Nanotechnology is ever-present in today’s modern world. You may not realise it, but everyday we use products that contain technology engineered on the micron or nanometre scale. Mobile phones, ink-jet printers and car airbag systems all employ components made with nano- and micro-technology.
What is Nanotechnology?
Nano-technology is the applied science of systems and devices that have dimensions measured in nanometres, where 1 nanometre (nm) is equal to 0.000000001 metre. It is an emerging field in which expertise from different disciplines comes together to create new products and devices, often engineered at scales approaching molecular or atomic dimensions. The nanotechnology industry includes sectors as diverse as printing, electronics, photonics, healthcare, automotive engineering and telecommunications.
Despite the public perception of nanotechnology being a brand new subject, much of what we now consider to be nanotechnology has in fact evolved from its parent disciplines of micro-engineering on the one hand, and chemistry on the other. For example, in the past 10 years the feature sizes in integrated circuits have decreased from around 1 micron to only 45 nanometres (the smallest feature size on the latest Intel chips), however this progression has been evolutionary, rather than revolutionary, emphasising the importance played by a solid foundation in micro-engineering techniques.
Study Nanotechnology – Which First Degrees are Accepted?
Nanotechnologists come from different disciplines, including engineering, physics, materials science and chemistry, so a good postgraduate programme in nanotechnology must be able to accommodate students from a wide range of backgrounds. Although progress in the subject is often technology-led, experts in nano-technology always need a detailed knowledge of the underpinning science, and postgraduate nanotechnology masters courses are a well-recognised means of gaining experience in state-of-the-art techniques and applications. In the UK, most postgraduate nanotechnology masters degrees lead to the award of an MSc and comprise a taught component corresponding to 120 credits (60 ECTS) and a summer research project which provides the remaining 60 credits (30 ECTS).
Nanotechnology Courses – What Should I Look For?
When choosing a graduate nano-technology program at masters level it is always important to identify a course that is sufficiently broad in terms of its taught material to keep your career options open, but which still offers the possibility of studying certain topics in depth. Nanotechnology jobs for graduates from nanotechnology masters programmes are diverse, and most companies will provide training to new graduates in their own specialist technologies. That said, employers always look for graduates who are familiar with a range of techniques. Problem solving and analytical skills are also highly valued by the nano-technology industry, and a successful research project in a nanotechnology masters programme provides graduates with an ideal opportunity to demonstrate how they have used their own initiative to solve real research and engineering problems.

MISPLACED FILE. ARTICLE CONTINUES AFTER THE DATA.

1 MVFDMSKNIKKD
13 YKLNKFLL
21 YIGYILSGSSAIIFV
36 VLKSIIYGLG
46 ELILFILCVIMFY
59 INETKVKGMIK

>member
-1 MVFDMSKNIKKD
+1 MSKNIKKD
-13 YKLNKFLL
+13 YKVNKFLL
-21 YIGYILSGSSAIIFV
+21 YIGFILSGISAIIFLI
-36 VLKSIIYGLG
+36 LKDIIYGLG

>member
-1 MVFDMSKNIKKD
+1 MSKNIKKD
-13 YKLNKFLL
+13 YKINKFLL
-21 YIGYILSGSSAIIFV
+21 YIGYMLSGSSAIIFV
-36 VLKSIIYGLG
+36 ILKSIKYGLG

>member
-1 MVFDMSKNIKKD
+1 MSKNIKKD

Study Nanotechnology – Where Can I Study it?
A number of universities in the UK offer postgraduate nanotechnology degrees at masters level, and a good starting point to search is the Institute of Nanotechnology who operate a Nanotechnology Masters Courses Directory and Recognition Scheme. The Institute of Nanotechnology listing allows prospective students to compare different masters programmes in nanotechnology, and for each course there is a breakdown of the main subjects that students will study.
Four universities – Heriot-Watt in Edinburgh, Cranfield, Lancaster and Liverpool – offer nanotechnology masters courses that combine the disciplines of nanotechnology and micro-engineering, allowing students to gain exposure to the widest range of technologies used by industry. The research project component of such courses is often the point where students begin to focus in depth on a specific aspect of the subject. For example, students on Heriot-Watt University's Nanotechnology and Microsystems masters course have carried out projects in surface-plasmon resonance, laser micro-engineering, quantum dot devices, nano-particle tracking and micro-fluidic devices. Almost without exception, it is the time spent working with world-leading research groups that makes a nano-technology masters course most rewarding and gives students the confidence to enter the employment sector with valuable practical experience of a research and development environment.